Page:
The book reviews many of history’s high profile trials from Socrates and Joan of Arc to the Lindbergh kidnapping, O.J. Simpson, Michael Jackson, Kobe Bryant, Martha Stewart, Scott Peterson, “Scooter” Libby, former Illinois Governor Rod Blagojevich, and the Duke Lacrosse team.  Coffey describes how he represented the family of Elian Gonzalez, losing the battle to Attorney General Janet Reno to return the young boy to Cuba.  He also details the issues he faced when he represented Presidential Candidate Al Gore in the Florida vote recount fiasco that elected George W. Bush.

Coffey outlines the advantages the prosecution has in a case including the way information is presented in court papers to make it easy for the media to lift sound bites verbatim.  “With all of the powers of government on their side the prosecutors need media support like an 800-pound gorilla needs a parakeet,” he writes.  He notes that in the Elian Gonzalez case Reno’s subordinates regularly slipped copies of letters, ultimatums and pleadings to media sources, and the defense team only learned what was happening when the media called.

From 1993-1996 Coffey was a U.S. Attorney and headed the Southern District of Florida, the largest federal prosecutors’ office in the U.S.  He is the founding member and a partner of Coffey Burlington, PL, Miami, and a frequent guest on television and radio talk shows. 

In November 1998, Bill Moushey and Bob Martinson of the Pittsburgh Post-Gazette wrote a 10-part series, “Win At All Costs,” exposing where federal agents and prosecutors pursued justice by breaking the law.”  In the series, the two wrote: “They lied, hid evidence, distorted facts, engaged in cover-ups, paid for perjury and set up innocent people in a relentless effort to win indictments, guilty pleas and convictions.”  Now Coffey again notes how prosecutors spin their cases to victory and in the Scott Peterson case, because of the media exposure, 80 percent of the public believed he was guilty before he ever appeared in a courtroom.  He says Los Angeles Attorney Mark Geragos believes 40 percent of all prospective jurors lie some and some lie a lot to be selected for jury duty on high profile cases.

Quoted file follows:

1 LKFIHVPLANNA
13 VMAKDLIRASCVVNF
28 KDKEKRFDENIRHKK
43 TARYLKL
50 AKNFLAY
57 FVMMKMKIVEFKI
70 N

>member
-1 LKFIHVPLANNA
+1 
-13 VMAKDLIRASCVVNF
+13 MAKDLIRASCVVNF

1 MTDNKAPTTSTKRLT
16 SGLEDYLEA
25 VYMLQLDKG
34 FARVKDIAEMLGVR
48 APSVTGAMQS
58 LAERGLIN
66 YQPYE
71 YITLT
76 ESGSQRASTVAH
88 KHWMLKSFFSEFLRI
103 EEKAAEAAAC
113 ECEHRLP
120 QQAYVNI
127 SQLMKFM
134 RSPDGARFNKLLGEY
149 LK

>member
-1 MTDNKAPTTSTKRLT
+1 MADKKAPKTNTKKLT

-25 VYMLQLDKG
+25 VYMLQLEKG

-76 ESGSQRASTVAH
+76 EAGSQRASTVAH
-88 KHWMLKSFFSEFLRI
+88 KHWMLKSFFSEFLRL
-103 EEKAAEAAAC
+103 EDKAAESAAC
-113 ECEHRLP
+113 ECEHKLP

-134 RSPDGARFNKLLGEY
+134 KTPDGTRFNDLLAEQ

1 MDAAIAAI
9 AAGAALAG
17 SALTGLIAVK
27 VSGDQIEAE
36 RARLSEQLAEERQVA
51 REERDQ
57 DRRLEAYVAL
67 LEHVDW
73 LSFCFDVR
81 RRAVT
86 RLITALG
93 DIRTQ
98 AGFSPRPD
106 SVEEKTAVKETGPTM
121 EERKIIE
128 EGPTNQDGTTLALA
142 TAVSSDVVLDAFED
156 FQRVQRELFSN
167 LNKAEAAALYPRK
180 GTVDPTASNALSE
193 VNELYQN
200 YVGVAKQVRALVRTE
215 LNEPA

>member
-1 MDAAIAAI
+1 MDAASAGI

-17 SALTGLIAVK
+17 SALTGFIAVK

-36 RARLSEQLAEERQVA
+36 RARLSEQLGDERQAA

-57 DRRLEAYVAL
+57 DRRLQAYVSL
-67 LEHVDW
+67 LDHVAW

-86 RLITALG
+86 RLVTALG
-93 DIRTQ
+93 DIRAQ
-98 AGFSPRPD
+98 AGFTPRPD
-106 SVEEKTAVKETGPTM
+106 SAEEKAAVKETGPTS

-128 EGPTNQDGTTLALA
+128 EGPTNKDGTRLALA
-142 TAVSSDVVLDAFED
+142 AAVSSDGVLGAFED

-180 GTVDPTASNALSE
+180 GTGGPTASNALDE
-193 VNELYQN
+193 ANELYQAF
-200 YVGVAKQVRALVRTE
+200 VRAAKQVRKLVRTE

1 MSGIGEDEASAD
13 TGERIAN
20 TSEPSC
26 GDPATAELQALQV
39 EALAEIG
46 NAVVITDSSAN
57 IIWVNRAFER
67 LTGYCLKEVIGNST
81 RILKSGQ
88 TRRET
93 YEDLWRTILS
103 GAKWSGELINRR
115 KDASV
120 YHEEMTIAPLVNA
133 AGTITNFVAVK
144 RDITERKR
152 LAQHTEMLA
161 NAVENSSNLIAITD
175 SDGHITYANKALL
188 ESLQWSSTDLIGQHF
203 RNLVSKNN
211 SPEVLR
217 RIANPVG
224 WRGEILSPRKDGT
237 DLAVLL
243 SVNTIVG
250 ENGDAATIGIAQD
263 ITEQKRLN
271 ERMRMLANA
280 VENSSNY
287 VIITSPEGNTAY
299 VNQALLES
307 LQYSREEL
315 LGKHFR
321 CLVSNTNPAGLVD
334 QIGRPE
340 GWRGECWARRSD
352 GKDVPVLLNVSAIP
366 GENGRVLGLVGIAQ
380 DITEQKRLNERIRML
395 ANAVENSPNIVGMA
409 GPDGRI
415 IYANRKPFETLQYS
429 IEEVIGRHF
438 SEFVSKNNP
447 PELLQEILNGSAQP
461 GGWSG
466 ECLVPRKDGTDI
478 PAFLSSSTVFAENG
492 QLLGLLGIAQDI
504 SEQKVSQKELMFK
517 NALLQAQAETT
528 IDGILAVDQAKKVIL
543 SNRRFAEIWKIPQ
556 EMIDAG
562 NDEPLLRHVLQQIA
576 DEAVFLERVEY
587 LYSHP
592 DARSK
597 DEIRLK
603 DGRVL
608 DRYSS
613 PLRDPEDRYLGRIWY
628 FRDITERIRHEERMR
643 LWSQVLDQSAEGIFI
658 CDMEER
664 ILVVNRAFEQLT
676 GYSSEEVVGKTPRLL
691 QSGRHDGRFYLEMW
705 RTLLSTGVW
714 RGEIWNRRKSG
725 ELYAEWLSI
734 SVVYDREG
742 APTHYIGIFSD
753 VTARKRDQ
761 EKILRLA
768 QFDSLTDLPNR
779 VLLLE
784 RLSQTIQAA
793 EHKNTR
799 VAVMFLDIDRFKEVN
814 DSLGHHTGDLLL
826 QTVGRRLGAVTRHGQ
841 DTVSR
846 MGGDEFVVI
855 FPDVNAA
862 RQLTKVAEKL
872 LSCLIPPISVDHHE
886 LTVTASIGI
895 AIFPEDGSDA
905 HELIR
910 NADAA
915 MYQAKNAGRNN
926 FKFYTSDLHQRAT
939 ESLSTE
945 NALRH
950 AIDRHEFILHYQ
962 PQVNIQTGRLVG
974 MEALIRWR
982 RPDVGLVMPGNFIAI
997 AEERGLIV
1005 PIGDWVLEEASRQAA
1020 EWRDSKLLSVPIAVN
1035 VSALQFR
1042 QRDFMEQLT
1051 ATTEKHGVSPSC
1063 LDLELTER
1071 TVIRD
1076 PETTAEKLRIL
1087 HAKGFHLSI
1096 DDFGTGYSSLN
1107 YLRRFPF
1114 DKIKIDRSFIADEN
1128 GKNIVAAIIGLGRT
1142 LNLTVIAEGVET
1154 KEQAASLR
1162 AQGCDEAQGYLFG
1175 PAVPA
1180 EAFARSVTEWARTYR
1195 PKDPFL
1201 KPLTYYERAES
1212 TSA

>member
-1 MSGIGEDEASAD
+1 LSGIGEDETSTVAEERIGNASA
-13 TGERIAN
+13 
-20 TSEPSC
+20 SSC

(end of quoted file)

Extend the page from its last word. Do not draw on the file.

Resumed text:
He quotes many of the nation’s leading trial lawyers and cites their tactics in various cases.  All of his references are carefully footnoted and documented.  He also has sprinkled the text with inserted boxes with history lessons and spinning lessons.  Here are a few of his comments: “When a celebrity is in hot water, there are plenty of cooks to help turn up the heat.  Police and prosecutors need each other – sometimes it is better to lose a case than to lose face with your teammates.  Questions with shock value have news value.  Defense attorneys will ruffle feathers to keep their clients from becoming a cooked goose.”

The book is entertaining and informative.  After reading it, I call for all those responsible to take a hard look at improving the fairness in our judicial system, reining in all of lawyers and the media, and leveling the playing field for both prosecution and the defense.

Rene A. Henry has authored seven books -- two on crisis communications -- and has counseled and worked with some of the nation’s leading lawyers and law firms.  Born and raised in Charleston, WV he now lives in Seattle and writes on a variety of subjects for HNN.  Many of his commentaries are posted on his website, For David M. Kinchen's review of Henry’s latest book, "Communicating In A Crisis" click: